The recent “pro-polygamy” action of male members of the Kenya Parliament, however, was a significant blow to the important constitutional gains made by the inclusive women’s movement in the political process, reminding us once again that the struggle for constitutionalism does not end with a new revised constitution. It must be consolidated by continued political vigilance of the citizenry to ensure that their rights in the constitution do not get diluted by revisionist bills that bypass the civil society and get discussed and passed within the confines of the legislative body. I am referring here to the unanimous vote of male parliamentarians of March 21, 2014, in favor of the so-called “Polygamy Bill” which grants Kenyan men the right to marry multiple wives, supposedly granted to them by customary law and patriarchal readings of Islam, without consulting or informing their existing spouses. Kenya women parliamentarians walked out in protest, seeing the move as an affront not only to the brave women of the country but also to the very spirit of the new constitution that took years of struggle during which men and women fought together shoulder-to-shoulder.
Expectedly the arguments presented by male parliamentarians in defense of their action went viral in local and global media. In Agence France Press, we read the words of parliamentary majority leader Aden Duale, a Muslim, who insisted that marrying more than one woman was part of the Islamic faith – a kind of religious right of Muslim men. He then went on to refer to Biblical stories that would justify why it was perfectly in religious order for Christian men too to take additional spouses without consulting their existing wives. According to Duale, “I want my Christian brothers to read the Old Testament — King David and King Solomon never consulted anybody to marry a second wife.” The local Daily Nation newspaper, quotes Samuel Chepkong’a, chairman of the Justice and Legal Affairs Committee of the Parliament, saying: “Any time a man comes home with a woman, that would be assumed to be a second or third wife…Under Customary Law, women or wives you have married do not need to be told when you’re coming home with a second or third wife. Any lady you bring home is your wife.” In the meantime, Junet Mohammed, another member of parliament is reported by Capital FM radio to have told the house “When you marry an African woman, she must know the second one is on the way, and a third wife… this is Africa.” And so articles of religion and custom are galvanized by men for men’s interests. Articles of those same religious doctrines and customary laws that contradict the position undertaken by these male parliamentarians are conveniently ignored.
The passage of the “Polygamy Bill” in Kenya – which is yet to be signed into law by the President of the country – follows in the heels of anti-gay legislation in Uganda and Nigeria. It is as if Kenyan men do not wish to be left behind in the African male race to appropriate the colonial trope of “Black hyper masculinity” by demeaning their women and gay compatriots! Of course, Kenya did not enact a new anti-gay legislation. According to the parliamentary majority leader Aden Duale, Kenya already has laws in place to protect its citizens against homosexuals, against the “vermin that must be fought like malaria-causing mosquitoes”, in the words of the Gambian President Yahya Jemmeh. “We [the Kenyan legislators] do not need to go the Uganda way,” said Duale. “…We have the constitution and the penal code to deal with homosexuality, and so this debate is finished. We will not be enacting any new tougher laws…We need to go on and address the issue the way we want to address terrorism”, that is as a criminal offence. Here Duale is referring to another British colonial law, the anti-sodomy law which, though no longer part of the new Kenya constitution, continues to be maintained in the country’s Penal Code. Behind all these pronouncements is the image of the ever looming and dangerous triad: women-homosexuals-terrorists, implicitly framing a justification for violence against innocent citizens.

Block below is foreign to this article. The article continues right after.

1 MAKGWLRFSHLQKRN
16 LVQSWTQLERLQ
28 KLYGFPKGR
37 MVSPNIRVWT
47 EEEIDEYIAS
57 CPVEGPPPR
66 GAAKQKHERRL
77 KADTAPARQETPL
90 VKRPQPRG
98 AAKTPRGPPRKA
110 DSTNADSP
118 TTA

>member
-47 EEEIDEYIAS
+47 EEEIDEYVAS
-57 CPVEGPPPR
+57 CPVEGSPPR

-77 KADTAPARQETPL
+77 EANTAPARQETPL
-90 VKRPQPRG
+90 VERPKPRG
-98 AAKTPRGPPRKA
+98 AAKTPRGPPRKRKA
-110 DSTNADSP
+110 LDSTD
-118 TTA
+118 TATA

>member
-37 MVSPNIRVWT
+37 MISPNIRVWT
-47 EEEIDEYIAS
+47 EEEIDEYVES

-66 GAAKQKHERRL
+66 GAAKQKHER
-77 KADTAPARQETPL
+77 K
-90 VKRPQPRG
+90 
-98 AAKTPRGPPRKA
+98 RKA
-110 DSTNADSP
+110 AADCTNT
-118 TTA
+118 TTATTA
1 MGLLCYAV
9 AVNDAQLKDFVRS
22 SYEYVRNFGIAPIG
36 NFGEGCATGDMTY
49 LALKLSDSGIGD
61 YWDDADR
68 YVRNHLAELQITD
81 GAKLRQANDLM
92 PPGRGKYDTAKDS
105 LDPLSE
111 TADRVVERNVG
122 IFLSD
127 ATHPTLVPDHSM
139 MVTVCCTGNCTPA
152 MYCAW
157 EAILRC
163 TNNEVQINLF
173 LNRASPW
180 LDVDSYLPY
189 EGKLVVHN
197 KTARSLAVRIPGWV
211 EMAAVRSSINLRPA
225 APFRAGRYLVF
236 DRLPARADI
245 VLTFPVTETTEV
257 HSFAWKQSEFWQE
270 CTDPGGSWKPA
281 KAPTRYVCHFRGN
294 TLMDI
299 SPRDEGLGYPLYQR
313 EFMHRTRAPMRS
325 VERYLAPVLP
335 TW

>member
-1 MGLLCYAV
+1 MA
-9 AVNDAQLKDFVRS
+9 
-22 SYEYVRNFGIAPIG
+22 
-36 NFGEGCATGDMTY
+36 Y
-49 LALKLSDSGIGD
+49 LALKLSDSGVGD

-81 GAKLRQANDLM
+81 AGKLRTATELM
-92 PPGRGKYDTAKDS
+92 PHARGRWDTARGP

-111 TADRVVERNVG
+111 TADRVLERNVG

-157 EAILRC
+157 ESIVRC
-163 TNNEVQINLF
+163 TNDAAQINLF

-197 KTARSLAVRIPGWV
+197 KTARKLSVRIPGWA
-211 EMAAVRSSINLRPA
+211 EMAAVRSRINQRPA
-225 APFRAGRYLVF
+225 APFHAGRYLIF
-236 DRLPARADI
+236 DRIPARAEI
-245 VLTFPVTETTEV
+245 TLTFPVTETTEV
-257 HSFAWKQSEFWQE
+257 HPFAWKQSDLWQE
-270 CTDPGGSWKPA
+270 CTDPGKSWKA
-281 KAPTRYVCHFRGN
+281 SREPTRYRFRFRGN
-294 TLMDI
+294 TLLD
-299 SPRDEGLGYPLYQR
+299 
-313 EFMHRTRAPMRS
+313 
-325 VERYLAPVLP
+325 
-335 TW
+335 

In many African countries, autocratic civilian and military regimes the constitution is transformed into an anchor of autocratic rule. Such regimes proceeded to nibble national constitution away, clause by clause, freedom by freedom, right by right, always using the members of parliament to enact revisionist legislation of one kind or another. Instead of protecting the rights and freedoms of the nation’s citizens, the constitution was gradually transformed into another anchor of autocratic rule. This dangerous history of new parliamentary bills “eating away” important constitutional protections is beginning to repeat itself in the wake of momentous constitutional review era. The first victims may indeed be women and homosexuals. But if Kenyans do not react with the moral indignation that such legislative fiat deserves, and if they do not mobilize to prevent further attenuation of their constitutional rights, the 2010 Constitution of Kenya will soon lose its teeth and muscles, its progressive values that took many years of struggle to develop, sometimes at the cost of life and liberty. There are great lessons other African countries and beyond can learn from the Kenya democratic and gender inclusive constitution-making process that led to the 2010 Constitution.